- Complex event processing of streaming sensor data.
- Natural language processing and cognitive computing.
- Real-time sentiment analysis.
- Insurance claim processing and modeling.
- Geospatial/GIS processing.
Best use cases are not so much defined by a specific industry, however, but by a need for the best scalability and performance for a specific task. IMC is an enabling technology, and it’s bringing a wave of innovation with new ideas that are now attainable. It’s moving beyond traditional computing that can’t keep up with Big Data.
Today streams of information are utilized to inform us, protect us, make us healthier and give us richer lives. The technology to support this is in-memory computing.
In-memory computing is powerful but it needs to be used to the correct end, or it’s worse than useless. The move to in-memory computing may be inevitable, but it’s not likely to be straightforward.
Organizations need to become informed before making any decisions about how to proceed. These decisions may involve the immediate or future use of in-memory computing, in-house or via the cloud, etc.
Transformations to expect over the next decade
Comprehensive in-memory computing platforms will become the systems of record. Non-volatile memory (NVM) will be the preferred storage method, and hybrid models will be used for storage of very large datasets. First class support will exist for in-memory SQL, and there’ll be growing artificial intelligence use cases for IMC.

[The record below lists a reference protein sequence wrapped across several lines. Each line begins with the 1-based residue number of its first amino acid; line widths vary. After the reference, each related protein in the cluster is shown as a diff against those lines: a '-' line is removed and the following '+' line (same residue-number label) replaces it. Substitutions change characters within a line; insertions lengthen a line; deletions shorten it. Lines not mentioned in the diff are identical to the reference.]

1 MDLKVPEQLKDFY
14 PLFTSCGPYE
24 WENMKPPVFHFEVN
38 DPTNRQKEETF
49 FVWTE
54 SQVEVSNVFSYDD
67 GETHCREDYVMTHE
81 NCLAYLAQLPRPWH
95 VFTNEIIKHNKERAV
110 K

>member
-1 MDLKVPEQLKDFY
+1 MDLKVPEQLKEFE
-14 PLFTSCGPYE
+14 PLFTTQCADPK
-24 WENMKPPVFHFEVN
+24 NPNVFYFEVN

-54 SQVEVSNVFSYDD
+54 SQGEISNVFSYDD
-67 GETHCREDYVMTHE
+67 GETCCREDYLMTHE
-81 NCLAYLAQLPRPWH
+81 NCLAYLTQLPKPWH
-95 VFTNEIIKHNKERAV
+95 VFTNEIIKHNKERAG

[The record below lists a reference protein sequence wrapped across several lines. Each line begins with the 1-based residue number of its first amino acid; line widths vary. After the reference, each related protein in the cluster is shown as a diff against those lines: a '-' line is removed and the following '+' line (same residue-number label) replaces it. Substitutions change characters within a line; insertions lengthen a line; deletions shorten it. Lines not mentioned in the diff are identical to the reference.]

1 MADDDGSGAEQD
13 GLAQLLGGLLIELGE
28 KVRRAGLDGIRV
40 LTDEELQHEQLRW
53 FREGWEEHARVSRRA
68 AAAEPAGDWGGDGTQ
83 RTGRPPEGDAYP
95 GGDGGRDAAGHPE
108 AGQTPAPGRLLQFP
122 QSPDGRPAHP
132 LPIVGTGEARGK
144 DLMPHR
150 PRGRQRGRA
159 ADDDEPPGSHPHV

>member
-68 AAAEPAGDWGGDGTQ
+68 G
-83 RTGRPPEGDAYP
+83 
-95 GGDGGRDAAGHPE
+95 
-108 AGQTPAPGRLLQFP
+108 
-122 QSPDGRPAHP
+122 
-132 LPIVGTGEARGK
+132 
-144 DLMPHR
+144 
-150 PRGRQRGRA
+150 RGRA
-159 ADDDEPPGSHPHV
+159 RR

The future is bright for in-memory computing as businesses continue to explore ways to cope with vast quantities of data and users who expect real-time performance. If an organization is large enough and collects plenty of data, it will need to adopt in-memory computing at some point to continue to function efficiently. Smaller organizations may feel that the costs of in-memory computing outweigh the benefits. For them, memory-centric architecture may provide a way to move forward in a cost-effective manner.